Somehow I’ve missed the Scientists in the Field series of books until recently. I’m not sure how I’ve missed them but if the few I’ve read are an example of the series as a whole than I’ve been missing out on some really great science writing. The book in the series all have in common an in-depth look at a real-life scientist at work but cover topics as varied as volcanoes and seahorses, black holes and tarantulas, hammerhead sharks and the Mars rover.
One of the latest additions to the series is The Tapir Scientist: Saving South American’s Largest Mammals by the award winning team of Sy Montgomery and Nic Bishop. The book follows a team lead by Pati Medici, a biologist, as they track and study tapirs in a Brazilian wetland. Tapirs are fascinating animals. They look more like hippos or maybe an elephant cousin but are most closely related to rhinos and horses. They have remained unchanged since the Miocene era, twelve million years ago. They are quiet, intelligent and not well-understood, even in Brazil where they are most commonly found in the wild.
The tapir itself makes for a great book topic. It’s weird enough (and cute enough) that you want to learn more. But Montgomery’s writing really takes this book to a level beyond simple non-fiction facts. She and Bishop were part of the team that participated in trapping tapirs (in order to put radio collars on them and study them) and the first-person account makes the reader feel as if he is there with the team. Tapirs are difficult to trap and the team suffers setback after setback. In reality, scientific setbacks are often times of frustration and tests of patience. Montgomery turns the story into almost a nail-biter of suspense as we wait excitedly to see if they will manage to have a close encounter with one of these animals. Bishop’s stunning photographs are the perfect accompaniment and make the reader feel like he is there in the Pantanal (the largest freshwater wetland in the world) with the team.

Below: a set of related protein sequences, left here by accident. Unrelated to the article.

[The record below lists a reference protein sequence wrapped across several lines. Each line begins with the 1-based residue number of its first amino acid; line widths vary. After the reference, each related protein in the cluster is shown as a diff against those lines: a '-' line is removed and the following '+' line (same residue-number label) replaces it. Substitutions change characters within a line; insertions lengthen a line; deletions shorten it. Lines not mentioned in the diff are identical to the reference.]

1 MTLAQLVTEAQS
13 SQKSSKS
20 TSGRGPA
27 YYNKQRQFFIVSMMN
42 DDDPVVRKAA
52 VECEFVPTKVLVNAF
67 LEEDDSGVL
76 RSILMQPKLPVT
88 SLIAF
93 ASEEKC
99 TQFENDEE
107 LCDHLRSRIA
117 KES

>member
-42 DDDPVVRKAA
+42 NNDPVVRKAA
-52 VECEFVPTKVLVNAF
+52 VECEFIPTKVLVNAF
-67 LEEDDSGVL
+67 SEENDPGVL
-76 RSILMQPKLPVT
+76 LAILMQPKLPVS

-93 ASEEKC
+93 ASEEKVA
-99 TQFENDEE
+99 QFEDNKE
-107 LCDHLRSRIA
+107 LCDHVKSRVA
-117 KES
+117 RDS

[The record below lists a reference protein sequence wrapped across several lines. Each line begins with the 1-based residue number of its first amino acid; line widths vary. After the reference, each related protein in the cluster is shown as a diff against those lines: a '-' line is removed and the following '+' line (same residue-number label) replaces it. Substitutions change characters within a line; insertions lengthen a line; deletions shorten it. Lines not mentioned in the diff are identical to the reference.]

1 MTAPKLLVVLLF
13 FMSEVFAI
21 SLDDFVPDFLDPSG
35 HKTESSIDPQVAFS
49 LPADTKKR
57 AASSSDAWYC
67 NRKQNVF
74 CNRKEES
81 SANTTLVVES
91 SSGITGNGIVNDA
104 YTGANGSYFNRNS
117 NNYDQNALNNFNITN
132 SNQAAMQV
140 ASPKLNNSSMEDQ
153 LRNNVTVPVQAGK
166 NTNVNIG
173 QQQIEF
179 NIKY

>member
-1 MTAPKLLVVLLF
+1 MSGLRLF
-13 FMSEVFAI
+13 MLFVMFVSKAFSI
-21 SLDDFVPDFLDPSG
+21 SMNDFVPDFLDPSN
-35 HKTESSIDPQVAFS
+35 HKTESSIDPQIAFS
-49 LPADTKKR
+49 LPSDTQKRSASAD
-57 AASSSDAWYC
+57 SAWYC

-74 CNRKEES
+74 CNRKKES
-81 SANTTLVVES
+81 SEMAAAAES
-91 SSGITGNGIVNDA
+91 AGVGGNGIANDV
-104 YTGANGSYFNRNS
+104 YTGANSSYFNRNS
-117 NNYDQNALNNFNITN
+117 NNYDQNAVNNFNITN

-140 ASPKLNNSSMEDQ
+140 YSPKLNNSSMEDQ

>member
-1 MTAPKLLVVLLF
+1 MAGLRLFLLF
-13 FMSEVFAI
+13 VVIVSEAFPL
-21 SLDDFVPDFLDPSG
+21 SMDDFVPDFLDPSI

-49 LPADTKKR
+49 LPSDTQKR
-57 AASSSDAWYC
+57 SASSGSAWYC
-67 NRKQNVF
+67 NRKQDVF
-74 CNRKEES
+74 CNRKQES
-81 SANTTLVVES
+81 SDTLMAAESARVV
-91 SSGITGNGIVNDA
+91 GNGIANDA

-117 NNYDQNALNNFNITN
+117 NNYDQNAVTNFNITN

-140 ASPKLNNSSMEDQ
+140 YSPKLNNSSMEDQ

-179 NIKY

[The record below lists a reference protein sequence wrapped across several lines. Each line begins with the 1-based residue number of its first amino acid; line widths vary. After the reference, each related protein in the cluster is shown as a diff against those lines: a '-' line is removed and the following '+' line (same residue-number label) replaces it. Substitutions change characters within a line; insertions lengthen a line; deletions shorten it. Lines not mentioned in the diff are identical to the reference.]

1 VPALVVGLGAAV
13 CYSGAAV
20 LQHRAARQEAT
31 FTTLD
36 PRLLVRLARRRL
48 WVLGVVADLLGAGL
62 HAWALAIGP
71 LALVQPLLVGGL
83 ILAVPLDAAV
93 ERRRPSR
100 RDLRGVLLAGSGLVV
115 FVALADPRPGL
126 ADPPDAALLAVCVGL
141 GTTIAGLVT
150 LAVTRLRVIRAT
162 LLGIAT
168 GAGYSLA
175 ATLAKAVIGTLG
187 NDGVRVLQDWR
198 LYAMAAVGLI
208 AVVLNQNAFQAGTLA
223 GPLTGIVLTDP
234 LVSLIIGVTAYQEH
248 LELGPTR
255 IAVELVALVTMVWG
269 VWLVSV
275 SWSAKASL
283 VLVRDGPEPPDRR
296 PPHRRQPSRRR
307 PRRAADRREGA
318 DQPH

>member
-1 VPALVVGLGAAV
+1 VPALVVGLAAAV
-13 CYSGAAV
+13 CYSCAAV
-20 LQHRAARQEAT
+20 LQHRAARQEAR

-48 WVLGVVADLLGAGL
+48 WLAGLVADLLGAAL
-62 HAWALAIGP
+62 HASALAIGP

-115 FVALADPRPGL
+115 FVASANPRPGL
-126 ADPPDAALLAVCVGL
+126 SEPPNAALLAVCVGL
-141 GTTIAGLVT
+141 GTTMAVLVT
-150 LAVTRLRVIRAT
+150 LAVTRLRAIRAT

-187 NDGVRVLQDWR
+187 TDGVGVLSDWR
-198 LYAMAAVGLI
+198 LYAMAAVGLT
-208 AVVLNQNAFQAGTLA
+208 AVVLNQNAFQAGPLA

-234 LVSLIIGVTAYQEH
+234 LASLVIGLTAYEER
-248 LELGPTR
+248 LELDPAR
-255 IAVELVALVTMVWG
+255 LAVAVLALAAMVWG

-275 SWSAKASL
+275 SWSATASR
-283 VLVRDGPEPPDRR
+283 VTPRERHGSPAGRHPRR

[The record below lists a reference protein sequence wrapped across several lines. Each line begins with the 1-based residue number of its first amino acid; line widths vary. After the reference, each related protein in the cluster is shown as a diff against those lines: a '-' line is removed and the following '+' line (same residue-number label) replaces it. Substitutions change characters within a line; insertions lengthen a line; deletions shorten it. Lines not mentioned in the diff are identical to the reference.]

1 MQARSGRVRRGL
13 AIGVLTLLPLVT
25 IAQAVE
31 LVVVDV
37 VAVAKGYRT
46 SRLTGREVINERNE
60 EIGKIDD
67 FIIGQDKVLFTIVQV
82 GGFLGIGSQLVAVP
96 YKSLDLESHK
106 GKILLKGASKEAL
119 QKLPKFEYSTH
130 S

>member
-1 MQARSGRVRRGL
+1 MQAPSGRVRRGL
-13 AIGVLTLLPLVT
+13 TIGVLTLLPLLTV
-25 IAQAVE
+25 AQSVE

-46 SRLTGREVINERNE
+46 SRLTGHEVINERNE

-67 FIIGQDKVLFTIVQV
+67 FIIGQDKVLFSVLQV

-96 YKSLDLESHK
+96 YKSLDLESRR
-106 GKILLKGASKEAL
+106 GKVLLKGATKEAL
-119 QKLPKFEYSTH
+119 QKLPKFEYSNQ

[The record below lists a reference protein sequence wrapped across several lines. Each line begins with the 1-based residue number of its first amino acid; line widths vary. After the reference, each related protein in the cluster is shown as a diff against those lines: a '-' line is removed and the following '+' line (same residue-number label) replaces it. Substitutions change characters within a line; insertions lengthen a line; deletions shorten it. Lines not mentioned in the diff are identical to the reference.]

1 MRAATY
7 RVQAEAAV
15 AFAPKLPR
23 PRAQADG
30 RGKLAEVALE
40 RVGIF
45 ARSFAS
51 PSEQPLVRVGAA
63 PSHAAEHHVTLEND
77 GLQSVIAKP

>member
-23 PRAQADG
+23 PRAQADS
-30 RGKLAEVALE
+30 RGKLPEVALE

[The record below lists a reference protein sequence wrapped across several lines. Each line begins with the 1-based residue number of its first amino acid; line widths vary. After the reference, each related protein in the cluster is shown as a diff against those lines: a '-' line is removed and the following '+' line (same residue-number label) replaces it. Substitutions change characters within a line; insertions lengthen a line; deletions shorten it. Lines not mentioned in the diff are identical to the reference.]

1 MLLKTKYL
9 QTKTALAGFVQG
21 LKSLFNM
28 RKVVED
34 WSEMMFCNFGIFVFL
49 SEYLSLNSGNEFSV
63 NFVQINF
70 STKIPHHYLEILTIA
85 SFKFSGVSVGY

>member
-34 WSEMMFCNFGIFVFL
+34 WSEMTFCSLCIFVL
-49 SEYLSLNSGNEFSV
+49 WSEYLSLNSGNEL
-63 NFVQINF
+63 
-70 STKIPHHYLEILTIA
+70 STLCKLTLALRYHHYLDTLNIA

I think the biggest value of these books for kids is to see how science is done. There is a little bit of a “science is cool” factor, which can only be a good thing if it inspires some future wildlife biologist. But there is also a very clear storyline about how a scientist thinks. We see Pati and her team ask questions. We see them not know the answers. And most importantly we see things “not work” and how they deal with that. The most common complaint I hear from non-scientists about “doing” science at home is that “the experiment didn’t work”. These books are a great way of showing that sometimes in the field (or the lab) “not working” is just another opportunity to ask more questions, to think about things a different way, to find another way of approaching a problem.
I would highly recommend this book. In fact, I’m seriously considering having John read through much of this series as a good chunk of his middle school science curriculum.
This book is a nominee for a Cybils Award in the Elementary and Middle Grade Non-Fiction category for which I am a Round 1 panelist. I obtained a copy of the book from my library. My opinions are my own and don’t necessarily reflect those of the other panelists.